- Date : 2019 // 20.01.2023
- Package : CD Digipack // CD Jewel Case Box
- Running Time CD 1 : 77:55
- Running Time CD 2 : 76:37
- Running Time CD 3 : 79:29
Klaus Schulze – La Vie Electronique Vol. 3
Re-issue of Klaus Schulze’s successful “La Vie Electronique series”
“La Vie Electronique” first was published as a strictly limited 50 CD-Box and later it was released in chronological order in 3CD-sets including some material never released before.
Do Synthesists Dream of Electric Bleeps?
Thanks to volumes like this one, no longer can newcomers (or even diehard enthusiasts) desiring Klaus Schulze’s music use the excuse of its unavailability to deny themselves the pleasure of experience. Already, the glut of this singular musician’s back catalog has been revived in full, beautifully reissued and repackaged; all of his original, notoriously hard-to-find (well, at least for those of us living on the other side of the Atlantic pond) recordings, most containing additional tracks, are now easily obtainable, and instantly collectable. The ear can become reacquainted with the vast expanse of Schulze music from its earliest beginnings right up and into its modern incarnations, robust with the now-patented lengthy irises, numerous kaleidoscopic events, and still-innovative breadth of tonalities that have become the artist’s stock-in-trade.
Despite the music’s technological carbon dating, there’s nary a wasted sequence, motif, or idea throughout; some of Schulze’s exploratory beginnings are in fact witnessed in full bloom. This, the third volume culled from the original massive Schulze boxset Ultimate Edition, represents much of the artist in a live setting, featuring many an improvised piece in addition to his site-specific epic undertakings. Trading the dry air of the studio temporarily for the manifest rush of live performance always seemed to evoke great drafts of creativity in Schulze that continues unabated to this day. Certainly, there’s no doubt that being able to slowly unwind your ideas in the comfort of the studio and its massive banks of electronic equipment naturally informs the very font of creation. But on stage, Schulze, whether bringing readymade ideas to the party or working it out right there on the fly, seems to channel the latent energy of a live gathering directly into his viscera, the resulting electricity splayed out in to the audience in great zaps of molten synthetic energy. Schulze’s work, like most musicians, wasn’t always forged in studio isolation; across the wealth of his catalog, many of his grand statements were recorded right on the front lines of many a chosen performance space.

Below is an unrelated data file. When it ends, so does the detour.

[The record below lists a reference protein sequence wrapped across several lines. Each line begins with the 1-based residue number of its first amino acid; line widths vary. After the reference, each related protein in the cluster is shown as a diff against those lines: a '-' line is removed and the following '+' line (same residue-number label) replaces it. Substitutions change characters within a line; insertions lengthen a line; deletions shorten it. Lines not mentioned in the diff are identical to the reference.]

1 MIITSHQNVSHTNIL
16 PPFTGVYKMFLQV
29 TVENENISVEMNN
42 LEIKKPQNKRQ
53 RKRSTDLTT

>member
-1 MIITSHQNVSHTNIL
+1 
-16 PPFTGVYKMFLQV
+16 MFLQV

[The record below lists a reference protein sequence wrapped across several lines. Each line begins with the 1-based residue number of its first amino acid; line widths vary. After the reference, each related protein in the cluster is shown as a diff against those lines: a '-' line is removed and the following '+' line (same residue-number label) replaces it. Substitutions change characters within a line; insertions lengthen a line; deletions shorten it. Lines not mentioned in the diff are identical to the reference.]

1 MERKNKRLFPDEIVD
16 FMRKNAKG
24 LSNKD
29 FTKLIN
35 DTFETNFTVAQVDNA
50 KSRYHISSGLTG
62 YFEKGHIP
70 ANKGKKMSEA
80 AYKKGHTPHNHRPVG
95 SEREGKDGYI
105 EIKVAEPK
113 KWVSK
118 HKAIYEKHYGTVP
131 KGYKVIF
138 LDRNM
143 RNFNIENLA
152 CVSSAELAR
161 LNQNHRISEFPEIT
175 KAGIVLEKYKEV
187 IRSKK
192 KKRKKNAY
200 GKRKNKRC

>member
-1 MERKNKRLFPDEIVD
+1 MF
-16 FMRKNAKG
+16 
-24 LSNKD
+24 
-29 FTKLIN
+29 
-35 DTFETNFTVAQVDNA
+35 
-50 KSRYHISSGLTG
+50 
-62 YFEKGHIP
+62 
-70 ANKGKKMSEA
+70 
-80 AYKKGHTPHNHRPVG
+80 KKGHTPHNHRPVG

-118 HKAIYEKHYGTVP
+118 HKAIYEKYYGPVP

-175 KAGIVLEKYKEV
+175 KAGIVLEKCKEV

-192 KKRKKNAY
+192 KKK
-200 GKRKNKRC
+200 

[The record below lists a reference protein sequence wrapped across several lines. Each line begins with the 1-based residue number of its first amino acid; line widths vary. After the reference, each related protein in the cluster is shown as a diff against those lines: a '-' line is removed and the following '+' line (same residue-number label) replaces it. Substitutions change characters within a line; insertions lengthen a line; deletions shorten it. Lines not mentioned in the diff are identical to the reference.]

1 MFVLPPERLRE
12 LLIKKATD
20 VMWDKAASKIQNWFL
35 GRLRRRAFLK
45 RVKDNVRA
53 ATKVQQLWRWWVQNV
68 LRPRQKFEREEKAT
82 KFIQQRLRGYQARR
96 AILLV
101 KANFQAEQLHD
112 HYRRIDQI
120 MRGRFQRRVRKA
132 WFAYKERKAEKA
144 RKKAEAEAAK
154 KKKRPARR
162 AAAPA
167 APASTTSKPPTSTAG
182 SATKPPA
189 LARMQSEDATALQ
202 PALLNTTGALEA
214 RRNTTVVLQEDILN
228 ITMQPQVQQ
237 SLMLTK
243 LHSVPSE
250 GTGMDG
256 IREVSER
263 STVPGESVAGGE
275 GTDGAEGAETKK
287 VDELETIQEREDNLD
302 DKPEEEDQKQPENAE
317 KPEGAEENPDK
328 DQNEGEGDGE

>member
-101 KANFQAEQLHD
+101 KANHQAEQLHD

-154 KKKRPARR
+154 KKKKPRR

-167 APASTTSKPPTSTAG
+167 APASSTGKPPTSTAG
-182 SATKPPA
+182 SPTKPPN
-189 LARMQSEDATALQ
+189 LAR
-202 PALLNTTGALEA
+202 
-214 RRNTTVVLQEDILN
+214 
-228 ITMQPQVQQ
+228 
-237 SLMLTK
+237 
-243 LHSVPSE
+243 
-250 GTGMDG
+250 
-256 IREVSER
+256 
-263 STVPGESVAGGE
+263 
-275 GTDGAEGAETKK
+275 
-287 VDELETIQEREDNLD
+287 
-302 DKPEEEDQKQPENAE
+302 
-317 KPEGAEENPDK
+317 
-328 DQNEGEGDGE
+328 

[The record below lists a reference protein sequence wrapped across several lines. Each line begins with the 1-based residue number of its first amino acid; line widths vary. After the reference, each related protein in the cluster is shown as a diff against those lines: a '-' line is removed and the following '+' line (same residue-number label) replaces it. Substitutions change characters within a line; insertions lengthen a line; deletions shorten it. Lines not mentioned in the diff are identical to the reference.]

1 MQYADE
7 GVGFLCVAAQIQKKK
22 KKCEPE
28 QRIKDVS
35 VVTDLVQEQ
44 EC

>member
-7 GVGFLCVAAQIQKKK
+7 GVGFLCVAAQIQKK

A good portion of this three CD set well-illustrates Schulze working his otherworldly mojo out in the limelight. What is it about the pulsing cascade of interlocked synthesizer keystrokes that make for such enthralling listening? Though his music can scarcely be labeled “minimalist”,- much of the same mantra-like hypnotism that buttresses his music shares more literal definitions of the style. The two half hour-plus works that nearly inform the totality of CD One (in addition to the zoological sequencer figures that temper “Well Roared Lion!”) are prime explorations into the metallic voids of mid-70s synthesizers and the science-fictional worlds they evoke. The interstellar winds blowing through “Alles ist Gut” could have soundtracked any legion of futurist troopers dispatched by starships; many of Schulze’s superbly crafted pulses and arcane tautologies sometimes reincarnate soundcrafters like Louis and Bebe Barron or Oskar Sala. Allowing his pieces to unfold in studious, gradual, supple manners is to get wholly lost in the sound’s virtual imaginarium, whether it’s sinking deep into darkening, velvety atmospheres or thrust headlong into a pretzel logic of notes.